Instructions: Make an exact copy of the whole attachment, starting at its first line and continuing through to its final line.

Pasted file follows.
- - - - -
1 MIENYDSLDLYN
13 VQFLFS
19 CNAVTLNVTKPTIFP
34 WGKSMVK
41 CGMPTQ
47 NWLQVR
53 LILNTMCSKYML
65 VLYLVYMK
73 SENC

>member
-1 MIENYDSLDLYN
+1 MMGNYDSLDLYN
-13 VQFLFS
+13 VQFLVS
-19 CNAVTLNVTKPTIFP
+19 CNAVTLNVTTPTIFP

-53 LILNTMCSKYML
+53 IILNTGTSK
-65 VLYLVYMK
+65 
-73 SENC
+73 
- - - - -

1 MIENYDSLDLYN
13 VQFLFS
19 CNAVTLNVTKPTIFP
34 WGKSMVK
41 CGMPTQ
47 NWLQVR
53 LILNTMCSKYML
65 VLYLVYMK
73 SENC

>member
-1 MIENYDSLDLYN
+1 MMGNYDSLDLYN
-13 VQFLFS
+13 VQFLVS
-19 CNAVTLNVTKPTIFP
+19 CNAVTLNVTTPTIFP

-53 LILNTMCSKYML
+53 IILNTGTSK
-65 VLYLVYMK
+65 
-73 SENC
+73 